Design Principles When Creating Banner Ads
3 minutes read

Good design looks simple, smart and effortless.

Good design follows these 4 graphic design principles.

There are a few variations as to how many design principles there are. Some list four, others five and some go up to 8.

Still, with these four principles (also known as CRAP design principles) are the basis of any good design, even when we talk about banner ad design.

Follow these and you’re on the safe side:

1. Contrast

When all the items on your design are pretty much the same – size, shape, color – it gets harder to notice anything.

This is where contrast comes into play.

According to this principle, the reader should be able to easily distinguish elements from one another and to distinguish the important information in your design.

Contrast is what makes your banner ad stand out and attract visual attention.

You can create contrast in a number of ways: color, size, font weight, typefaces, spacing or placement for example. The bigger the difference between elements in your banner ad, the better the contrast principle is applied.

Contrast makes your banner attract visual attention

For example, with text: if you chose 10 points, 11 points won’t make much of a difference. Go with bigger sizes, for example 10 and 15 points to apply the contrast principle correctly. The same with colors – colors that are too similar, like red and orange won’t create a lot of contrast. Orange and blue on the other hand will.

2. Repetition

If contrast makes elements on your banner get noticed, repetition brings organization and structure to your design.

According to the repetition principle, you need to repeat an aspect of your design throughout your work.

Repetition helps bring unity and consistency to a design by using elements that fill in the dots and connect different parts of your design. It helps develop organization and strengthens your design unity.

Repetition can take many forms: using the same font, the same size, the same contrast, texture, color or the same graphical element (logo, bullet or clip art for example).

Place logos in the same place, use the same size rapport across your banner, don’t choose colors or contrasts that are too different.

3. Alignment

Alignment makes the difference between a design that’s easy to understand and one where you’re left guessing about what it is trying to convey.

According to the alignment principle, nothing should be placed randomly or arbitrarily within your design. Type, images, buttons – all the elements on your banner should be have a visual connection to some of the other elements in your banner.

When elements are placed randomly, your banner looks sloppy and the design looks scattered and unprofessional. More, the user will be confused and will need to work harder to understand what you’re trying to say. That in turn decreases the likelihood of an actual click.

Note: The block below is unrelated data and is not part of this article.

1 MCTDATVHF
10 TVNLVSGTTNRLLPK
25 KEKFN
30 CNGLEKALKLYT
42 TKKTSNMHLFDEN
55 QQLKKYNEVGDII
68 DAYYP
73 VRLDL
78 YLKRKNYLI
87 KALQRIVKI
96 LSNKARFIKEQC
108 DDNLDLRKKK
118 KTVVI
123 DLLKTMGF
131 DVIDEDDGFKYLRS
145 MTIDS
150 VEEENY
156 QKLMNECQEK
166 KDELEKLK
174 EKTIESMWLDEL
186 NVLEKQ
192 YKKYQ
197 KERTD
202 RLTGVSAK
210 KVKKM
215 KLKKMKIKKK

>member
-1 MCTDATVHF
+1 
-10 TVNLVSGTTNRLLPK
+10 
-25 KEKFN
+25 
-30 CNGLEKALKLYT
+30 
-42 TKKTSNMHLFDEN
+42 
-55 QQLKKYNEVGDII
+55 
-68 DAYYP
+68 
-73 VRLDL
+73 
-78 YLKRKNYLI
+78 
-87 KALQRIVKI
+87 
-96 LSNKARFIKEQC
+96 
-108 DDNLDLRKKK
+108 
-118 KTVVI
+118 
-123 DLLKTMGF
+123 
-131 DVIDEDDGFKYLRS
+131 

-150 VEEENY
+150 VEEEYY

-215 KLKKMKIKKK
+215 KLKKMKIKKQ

Proper alignment increases the feeling of a stronger cohesive unit. It gives your design strength and balance and lends a clean, trustworthy look.

Also, make sure to use alignment consistently in your banner design. If you’ve aligned some elements on the right, align the rest on the right as well. Stay clear of justified as much as possible.

4. Proximity

When elements that complement one another are scattered all over, it is harder for the user to understand what you’re trying to say.

Use proximity to group related things together and to organize your design.

According to the proximity principle, items that are similar or related to one another should be grouped accordingly. This way, they form a visual whole rather than several distinct, scattered groups.

This in turn, organizes elements and the information in your design, making it less cluttered, easier to read and understand.

Contrast, Repetition, Alignment and Proximity are the basis for any good banner ad design.

Besides those, here are a few other things to keep in mind:

a. Don’t overcrowd your banner ad.

While the four principles above give you an idea about what you should do, they don’t tell you what you should stay clear of.

Don’t add too much text or too many elements to your banner ad – it will make your design look overcrowded and unprofessional.

If you think all the information is necessary, split it across two or more slides. But whatever you do – don’t try to fit it all in one small rectangle.

b. If you’re creating animated banners or banners with more than one slide, keep an eye out for unity.

Make sure that the slides are consistent and look connected visually.

Now that we know what are the best principles when designing a banner ad, let’s move forward to our next chapter.

Chapter 1: Advertise For Your Target Audience

Chapter 2: The Anatomy Of A Banner Ad


Chapter 4: What Visual Elements Use in Banner Ads

Chapter 5: How To Define Value Proposition

Chapter 6: How Important are Colors in Banner Ads?

Chapter 7: The Power Of Call-To-Action In Banner Ads

Robert Katai
Robert Katai is the Product Marketing Specialist at Creatopy. His work was featured on Adweek, Entrepreneur, Marketing Profs, Content Marketing Institute and other places.

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